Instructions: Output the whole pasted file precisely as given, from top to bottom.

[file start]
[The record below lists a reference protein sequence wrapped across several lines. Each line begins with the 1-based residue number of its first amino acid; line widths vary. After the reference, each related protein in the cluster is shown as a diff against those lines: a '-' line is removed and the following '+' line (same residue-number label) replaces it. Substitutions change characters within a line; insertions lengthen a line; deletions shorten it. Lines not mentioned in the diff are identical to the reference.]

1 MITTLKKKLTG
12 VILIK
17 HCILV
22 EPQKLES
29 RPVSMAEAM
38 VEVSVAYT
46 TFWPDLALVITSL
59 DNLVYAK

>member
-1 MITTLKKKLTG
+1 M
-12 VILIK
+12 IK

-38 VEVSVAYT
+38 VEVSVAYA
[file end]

[The record below lists a reference protein sequence wrapped across several lines. Each line begins with the 1-based residue number of its first amino acid; line widths vary. After the reference, each related protein in the cluster is shown as a diff against those lines: a '-' line is removed and the following '+' line (same residue-number label) replaces it. Substitutions change characters within a line; insertions lengthen a line; deletions shorten it. Lines not mentioned in the diff are identical to the reference.]

1 MITTLKKKLTG
12 VILIK
17 HCILV
22 EPQKLES
29 RPVSMAEAM
38 VEVSVAYT
46 TFWPDLALVITSL
59 DNLVYAK

>member
-1 MITTLKKKLTG
+1 M
-12 VILIK
+12 IK

-38 VEVSVAYT
+38 VEVSVAYA